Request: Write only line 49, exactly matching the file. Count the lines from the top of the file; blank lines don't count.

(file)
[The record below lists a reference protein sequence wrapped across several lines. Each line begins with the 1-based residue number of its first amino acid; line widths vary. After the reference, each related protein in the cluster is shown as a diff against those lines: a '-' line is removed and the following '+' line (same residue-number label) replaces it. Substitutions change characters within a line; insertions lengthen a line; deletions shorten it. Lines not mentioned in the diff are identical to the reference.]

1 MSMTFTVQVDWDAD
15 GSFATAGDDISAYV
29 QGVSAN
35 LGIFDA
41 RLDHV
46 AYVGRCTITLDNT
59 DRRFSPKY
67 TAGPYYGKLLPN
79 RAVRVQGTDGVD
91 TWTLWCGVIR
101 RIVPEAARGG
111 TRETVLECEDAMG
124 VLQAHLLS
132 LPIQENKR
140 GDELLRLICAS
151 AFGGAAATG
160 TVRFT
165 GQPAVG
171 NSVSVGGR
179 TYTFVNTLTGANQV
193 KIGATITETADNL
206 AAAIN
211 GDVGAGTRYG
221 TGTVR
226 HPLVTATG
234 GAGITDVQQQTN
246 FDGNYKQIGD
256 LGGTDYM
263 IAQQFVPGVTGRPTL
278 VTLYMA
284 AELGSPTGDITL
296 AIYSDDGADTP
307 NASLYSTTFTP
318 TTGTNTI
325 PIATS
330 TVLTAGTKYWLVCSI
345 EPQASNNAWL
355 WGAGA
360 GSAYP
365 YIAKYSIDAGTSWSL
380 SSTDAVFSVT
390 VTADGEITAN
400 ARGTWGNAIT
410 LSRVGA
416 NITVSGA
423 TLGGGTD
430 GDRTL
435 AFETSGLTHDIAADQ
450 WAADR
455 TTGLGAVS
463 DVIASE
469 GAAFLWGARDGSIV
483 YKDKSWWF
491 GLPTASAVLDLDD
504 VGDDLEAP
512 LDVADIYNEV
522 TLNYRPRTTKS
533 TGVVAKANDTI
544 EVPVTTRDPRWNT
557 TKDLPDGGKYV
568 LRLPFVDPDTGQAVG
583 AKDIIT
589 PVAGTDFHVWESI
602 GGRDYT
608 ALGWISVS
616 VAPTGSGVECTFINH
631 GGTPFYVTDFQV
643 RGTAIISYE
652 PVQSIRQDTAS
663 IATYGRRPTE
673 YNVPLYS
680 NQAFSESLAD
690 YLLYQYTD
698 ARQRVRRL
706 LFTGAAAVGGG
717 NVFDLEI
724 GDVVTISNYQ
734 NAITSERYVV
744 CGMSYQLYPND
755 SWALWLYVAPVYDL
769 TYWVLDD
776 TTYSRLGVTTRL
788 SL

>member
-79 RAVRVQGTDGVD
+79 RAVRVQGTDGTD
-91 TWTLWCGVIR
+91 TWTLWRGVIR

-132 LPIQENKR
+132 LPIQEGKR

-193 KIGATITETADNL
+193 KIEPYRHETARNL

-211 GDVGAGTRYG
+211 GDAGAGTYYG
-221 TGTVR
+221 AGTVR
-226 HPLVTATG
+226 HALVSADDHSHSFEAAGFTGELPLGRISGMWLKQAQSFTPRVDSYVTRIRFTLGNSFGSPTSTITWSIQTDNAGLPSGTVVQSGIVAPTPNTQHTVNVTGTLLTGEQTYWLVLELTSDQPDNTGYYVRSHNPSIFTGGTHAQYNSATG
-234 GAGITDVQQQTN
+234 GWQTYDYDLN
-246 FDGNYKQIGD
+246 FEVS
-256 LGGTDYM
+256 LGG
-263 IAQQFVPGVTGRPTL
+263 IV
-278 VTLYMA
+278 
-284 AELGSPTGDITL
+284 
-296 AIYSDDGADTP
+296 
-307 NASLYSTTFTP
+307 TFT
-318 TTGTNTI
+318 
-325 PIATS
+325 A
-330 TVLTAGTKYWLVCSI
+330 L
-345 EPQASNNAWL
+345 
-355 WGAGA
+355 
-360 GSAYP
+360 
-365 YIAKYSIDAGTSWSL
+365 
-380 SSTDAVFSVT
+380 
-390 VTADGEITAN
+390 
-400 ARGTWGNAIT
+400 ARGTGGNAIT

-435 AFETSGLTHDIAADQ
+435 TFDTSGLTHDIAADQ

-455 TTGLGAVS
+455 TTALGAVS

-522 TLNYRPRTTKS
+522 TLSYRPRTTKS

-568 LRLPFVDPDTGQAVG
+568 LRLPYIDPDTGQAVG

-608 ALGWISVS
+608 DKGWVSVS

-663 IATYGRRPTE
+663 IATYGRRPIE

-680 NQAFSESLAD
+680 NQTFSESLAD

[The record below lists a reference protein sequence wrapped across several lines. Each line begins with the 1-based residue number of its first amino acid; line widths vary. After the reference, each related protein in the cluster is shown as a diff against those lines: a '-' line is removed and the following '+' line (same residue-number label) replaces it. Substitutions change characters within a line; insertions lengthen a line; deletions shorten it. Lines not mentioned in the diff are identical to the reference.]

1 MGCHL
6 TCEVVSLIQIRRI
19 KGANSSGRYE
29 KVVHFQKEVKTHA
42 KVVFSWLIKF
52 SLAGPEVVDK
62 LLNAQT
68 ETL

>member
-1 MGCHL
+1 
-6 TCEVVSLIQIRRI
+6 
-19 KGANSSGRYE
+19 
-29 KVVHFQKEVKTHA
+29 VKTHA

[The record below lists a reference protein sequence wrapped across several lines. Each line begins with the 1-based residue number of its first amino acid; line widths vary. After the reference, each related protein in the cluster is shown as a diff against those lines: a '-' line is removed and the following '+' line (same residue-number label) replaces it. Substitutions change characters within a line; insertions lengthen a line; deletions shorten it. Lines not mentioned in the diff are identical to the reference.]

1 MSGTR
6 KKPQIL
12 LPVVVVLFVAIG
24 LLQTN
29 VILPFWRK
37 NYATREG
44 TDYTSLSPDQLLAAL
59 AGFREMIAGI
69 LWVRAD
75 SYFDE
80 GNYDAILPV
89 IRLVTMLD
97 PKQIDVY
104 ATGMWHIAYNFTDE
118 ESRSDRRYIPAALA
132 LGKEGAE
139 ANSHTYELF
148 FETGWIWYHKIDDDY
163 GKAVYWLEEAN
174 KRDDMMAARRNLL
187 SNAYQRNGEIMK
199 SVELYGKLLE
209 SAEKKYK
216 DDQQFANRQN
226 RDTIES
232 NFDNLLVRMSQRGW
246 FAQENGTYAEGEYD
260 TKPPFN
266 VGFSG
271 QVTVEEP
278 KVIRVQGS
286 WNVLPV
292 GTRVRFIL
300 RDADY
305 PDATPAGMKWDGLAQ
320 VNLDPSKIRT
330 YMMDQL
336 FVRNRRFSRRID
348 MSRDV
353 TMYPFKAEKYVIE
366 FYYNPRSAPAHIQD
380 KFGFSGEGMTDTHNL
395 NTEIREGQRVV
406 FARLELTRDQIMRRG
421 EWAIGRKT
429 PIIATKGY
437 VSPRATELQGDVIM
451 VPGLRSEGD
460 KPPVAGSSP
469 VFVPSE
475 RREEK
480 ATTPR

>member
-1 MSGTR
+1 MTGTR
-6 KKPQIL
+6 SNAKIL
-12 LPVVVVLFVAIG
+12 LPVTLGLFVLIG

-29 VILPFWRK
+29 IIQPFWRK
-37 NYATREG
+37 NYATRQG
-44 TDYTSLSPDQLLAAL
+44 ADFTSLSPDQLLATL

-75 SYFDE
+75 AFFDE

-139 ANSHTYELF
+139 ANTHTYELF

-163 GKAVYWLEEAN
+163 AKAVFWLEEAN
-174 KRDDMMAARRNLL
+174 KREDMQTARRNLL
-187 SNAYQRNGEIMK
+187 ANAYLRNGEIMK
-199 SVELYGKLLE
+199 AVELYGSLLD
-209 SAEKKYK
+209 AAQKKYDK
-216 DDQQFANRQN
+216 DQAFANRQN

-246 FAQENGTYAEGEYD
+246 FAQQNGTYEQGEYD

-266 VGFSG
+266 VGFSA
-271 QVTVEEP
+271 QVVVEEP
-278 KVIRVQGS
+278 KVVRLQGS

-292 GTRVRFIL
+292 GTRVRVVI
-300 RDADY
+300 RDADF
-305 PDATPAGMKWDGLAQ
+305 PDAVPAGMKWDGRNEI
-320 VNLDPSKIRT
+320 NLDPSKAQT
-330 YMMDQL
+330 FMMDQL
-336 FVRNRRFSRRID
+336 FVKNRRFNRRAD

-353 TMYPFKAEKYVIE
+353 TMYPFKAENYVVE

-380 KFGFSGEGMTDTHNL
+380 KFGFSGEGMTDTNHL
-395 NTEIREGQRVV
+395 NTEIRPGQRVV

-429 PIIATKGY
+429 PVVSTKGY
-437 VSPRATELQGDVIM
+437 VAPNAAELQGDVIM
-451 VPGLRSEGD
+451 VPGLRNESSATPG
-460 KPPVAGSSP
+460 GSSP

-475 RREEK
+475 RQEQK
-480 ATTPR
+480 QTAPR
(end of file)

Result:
435 AFETSGLTHDIAADQ